SEAN O'HAIR: Ask that again.

Q. Is there a special feeling about coming back here to this community and this event considering it was your big breakthrough in '05?
SEAN O'HAIR: Oh, yeah. Well, I think you always remember your first, your first win, and it is always special. It depends on what tournament you do it at, though. I think it's always special to come back to a place like this because -- like for instance, I had a couple that drove two hours -- actually two and a half hours to come pick me up at Chicago Midway today just to bring me to this event, volunteers. You won't see that at too many other tournaments.
I mean, the volunteers here are awesome. Clair Peterson, who's sitting in the back of the room right now, is one of the greatest guys you'll ever want to meet, and he does a great job with this tournament. You've got a great golf course. You have a great turnout, and it's just a very player-family-friendly type place.
Obviously being a young guy with a family, it's a great feeling coming back because it's almost like -- it's during the 4th of July or just after the 4th of July and it's kind of that small-type-town place where everybody is nice and it's just a golf tournament and you're going to have a good time.

Q. Is this tournament more thoroughly integrated with the community than most tournaments you go to, more a part of it?
SEAN O'HAIR: You know, I think everybody does a good job with like charitable things with the communities each week. I think you have more of a friendlier environment here. I don't know if that answers your question.
You know, I do feel like it's -- it almost feels like everybody knows each other here, so it's just kind of a local event and kind of a small town where everybody shows up. It's almost like one of those high school football game where the whole town shuts down to come out and watch the football game. That's kind of like what it feels like.
You don't see a lot of this anymore on the TOUR. It's just kind of -- you know, I think it's a little bit more fun, and like I said, a little bit more family oriented.

Q. You said you didn't play here last year, but obviously winning here for the first time and now coming back to it again, obviously you're not the defending champion, but do you feel like you're coming in kind of like to defend what you have? Obviously Jonathan Byrd will be the defending champion here, but do you think you'll have some of the same feelings he'll have in defending?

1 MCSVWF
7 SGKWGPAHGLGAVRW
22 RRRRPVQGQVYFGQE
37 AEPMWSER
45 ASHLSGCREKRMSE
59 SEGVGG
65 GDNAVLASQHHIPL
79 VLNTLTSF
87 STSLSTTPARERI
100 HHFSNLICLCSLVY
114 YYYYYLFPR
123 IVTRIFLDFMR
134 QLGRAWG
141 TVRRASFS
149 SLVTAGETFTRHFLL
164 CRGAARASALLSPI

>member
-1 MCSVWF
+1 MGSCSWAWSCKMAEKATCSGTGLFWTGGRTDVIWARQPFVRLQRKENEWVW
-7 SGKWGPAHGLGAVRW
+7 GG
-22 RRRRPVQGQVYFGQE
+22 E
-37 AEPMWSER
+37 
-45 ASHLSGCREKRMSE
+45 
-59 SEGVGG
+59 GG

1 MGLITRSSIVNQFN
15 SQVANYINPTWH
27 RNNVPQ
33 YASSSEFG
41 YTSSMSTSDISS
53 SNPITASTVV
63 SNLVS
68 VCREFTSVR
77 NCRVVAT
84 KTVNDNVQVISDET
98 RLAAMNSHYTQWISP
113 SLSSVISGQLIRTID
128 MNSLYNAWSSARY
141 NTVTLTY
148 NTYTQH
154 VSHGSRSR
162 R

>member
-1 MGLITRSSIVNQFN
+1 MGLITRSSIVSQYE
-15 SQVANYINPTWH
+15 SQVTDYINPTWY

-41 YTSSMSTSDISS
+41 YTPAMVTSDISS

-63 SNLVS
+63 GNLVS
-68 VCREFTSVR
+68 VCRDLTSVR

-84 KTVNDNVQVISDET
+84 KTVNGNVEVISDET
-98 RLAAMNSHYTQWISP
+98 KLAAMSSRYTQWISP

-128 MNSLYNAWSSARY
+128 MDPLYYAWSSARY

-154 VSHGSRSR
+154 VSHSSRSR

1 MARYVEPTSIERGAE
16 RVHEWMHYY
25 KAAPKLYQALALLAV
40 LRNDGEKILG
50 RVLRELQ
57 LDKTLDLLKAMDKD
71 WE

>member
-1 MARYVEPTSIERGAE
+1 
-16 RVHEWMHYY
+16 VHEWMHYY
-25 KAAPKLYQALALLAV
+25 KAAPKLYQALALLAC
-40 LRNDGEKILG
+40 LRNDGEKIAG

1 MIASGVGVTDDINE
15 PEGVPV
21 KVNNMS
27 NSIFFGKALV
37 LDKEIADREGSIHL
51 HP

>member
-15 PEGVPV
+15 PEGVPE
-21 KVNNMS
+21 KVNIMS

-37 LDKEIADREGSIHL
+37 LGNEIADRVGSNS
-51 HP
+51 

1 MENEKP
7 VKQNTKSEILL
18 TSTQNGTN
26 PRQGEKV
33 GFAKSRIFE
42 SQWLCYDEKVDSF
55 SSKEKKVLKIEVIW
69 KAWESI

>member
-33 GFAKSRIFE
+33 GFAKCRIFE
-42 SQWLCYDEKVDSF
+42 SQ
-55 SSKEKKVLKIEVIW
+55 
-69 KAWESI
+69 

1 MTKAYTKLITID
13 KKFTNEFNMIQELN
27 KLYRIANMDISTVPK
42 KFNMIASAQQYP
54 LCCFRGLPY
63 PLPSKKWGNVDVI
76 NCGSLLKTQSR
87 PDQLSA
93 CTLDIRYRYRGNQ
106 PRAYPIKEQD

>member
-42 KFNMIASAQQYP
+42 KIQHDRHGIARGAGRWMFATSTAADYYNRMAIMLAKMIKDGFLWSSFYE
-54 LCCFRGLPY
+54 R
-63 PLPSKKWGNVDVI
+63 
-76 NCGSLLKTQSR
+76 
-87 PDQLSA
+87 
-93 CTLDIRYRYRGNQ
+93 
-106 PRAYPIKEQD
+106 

SEAN O'HAIR: I think you definitely feel comfortable and you feel confident, even if you're not playing well coming into an event that you've won just a few years ago. Yeah, I think, like I said, coming back, you feel comfortable, you feel confident, and you feel like, hey, if I just have a few good holes, get on a roll and contend and maybe win this thing.
All I can ask is be there Sunday afternoon with the back nine to play. That's all I want is that opportunity.

Q. And do you feel -- I mean, obviously in winning it, what do you think Byrd is going to be feeling obviously defending the title?
SEAN O'HAIR: You know what, he's won, like three or four events? So he knows how to win and he knows how to defend, so it's not like he's a rookie at defending or anything like that, and he's a great player. I think he's going to be a great defending champ and I think he's had a pretty decent year this year, and I expect him to probably be right up there.
I don't know exactly who's playing this event. I don't really look at stuff like that. But I think you see the same guys playing well year in, year out at certain golf courses. You know, Kenny Perry, Memorial, you see him all the time; Colonial, you see him all the time. Same thing with every tournament; certain guys play well each and every year.
I think guys who have won here are probably going to play well more times than not.

Q. You mentioned Kenny Perry. He's structured his season in a way that hasn't included majors for the most part.

Q. Is that unusual to do?
SEAN O'HAIR: I think it's unusual. I think it's a little unusual --